While all these items must be contained in the medical staff bylaws, “associated details,” as identified in the medical staff bylaws, can be placed in rules and regulations and policies, except for the “basic steps…required for implementation” of any process.
There is more to MS 01.01.01 than a checklist of must-have ingredients for medical staff bylaws compliance. For the first time, the Joint Commission looks for safeguards in internal medical staff relations. Medical staffs may allow, as many now do, the MEC to adopt medical staff rules and regulations and policies, subject to governing body approval. But Element of Performance 9 now calls for the MEC to communicate the proposal first to the medical staff. Interestingly, if the medical staff exercises its authority to recommend changes directly to the governing body (which authority is required by Element of Performance 8), the medical staff must also first communicate the proposals to the MEC. However, as medical staffs do not meet separately from the MEC, this communication requirement can be met within the same meeting.
Anticipating that there may be differences of opinion within the medical staff, Element of Performance 10 requires the medical staff to have a process for conflict resolution.
“Urgent” compliance-based amendments by the medical staff executive committee can be authorized in the medical staff bylaws, but is completely optional. If added, it must be limited:
- Only rules and regulations can be amended without prior notice to the medical staff---bylaws, policies or other medical staff documents cannot be changed by the MEC.
- There must be a “need” for urgent amendment and that need must be documented. The need has to be either compliance with a law or compliance with a regulation: compliance with a Joint Commission standard is not sufficient.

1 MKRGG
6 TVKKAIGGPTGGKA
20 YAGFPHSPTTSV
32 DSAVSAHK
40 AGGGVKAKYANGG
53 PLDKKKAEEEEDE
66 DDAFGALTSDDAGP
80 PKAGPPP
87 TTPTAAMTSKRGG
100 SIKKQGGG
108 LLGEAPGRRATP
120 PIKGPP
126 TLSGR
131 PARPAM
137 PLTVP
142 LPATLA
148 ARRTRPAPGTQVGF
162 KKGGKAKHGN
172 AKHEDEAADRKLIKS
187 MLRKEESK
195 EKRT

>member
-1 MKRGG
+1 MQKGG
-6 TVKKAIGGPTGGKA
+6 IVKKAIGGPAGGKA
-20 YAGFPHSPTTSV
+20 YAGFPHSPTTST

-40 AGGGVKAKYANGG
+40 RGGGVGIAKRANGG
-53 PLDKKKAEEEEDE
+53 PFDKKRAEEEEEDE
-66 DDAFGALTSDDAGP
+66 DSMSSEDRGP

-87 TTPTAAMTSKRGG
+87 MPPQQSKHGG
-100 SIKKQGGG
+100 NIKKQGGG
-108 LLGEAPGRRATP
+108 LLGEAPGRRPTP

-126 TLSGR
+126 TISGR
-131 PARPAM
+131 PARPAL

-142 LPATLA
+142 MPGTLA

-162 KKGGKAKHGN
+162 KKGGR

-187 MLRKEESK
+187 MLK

- Should this process be used, the medical staff must be immediately notified and given an opportunity for review and comment, and conflicts would be handled through the medical staff conflict resolution process mandated by Element of Performance 10.
Medical staffs that do not allow the MEC to make rules and regulations changes would not be allowed to have the MEC make such changes on an urgent basis. Medical staffs that do permit the MEC to make rules and regulations changes are not required to permit the MEC to do so on an urgent basis.
There are resources available for attorneys tasked to bring medical staff bylaws into compliance with MS 01.01.01. The American Medical Association’s Physicians’ Guide to Organized Medical Staff Bylaws fifth edition includes analysis and sample language that will meet this and other Joint Commission medical staff standards (see http://www.ama-assn.org ). Certain state medical societies also make model materials available on this and other medical staff related issues.
Medical staffs and their attorneys will need to prepare the necessary amendments for adoption by medical staffs following the timelines imposed by their current bylaws, for recommendation to and adoption by the hospitals’ governing bodies. Get to work!
Additional information and my BYLAWG can be accessed at http://www.snelsonlaw.com
For more information, see “MS.01.01.01 (formerly known as MS 1.20: The Joint Commission’s Standards for Medical Staff Bylaws” The Health Lawyer, Volume 23, Number 2, December 2010, p 10” by clicking here (Requires Section Membership).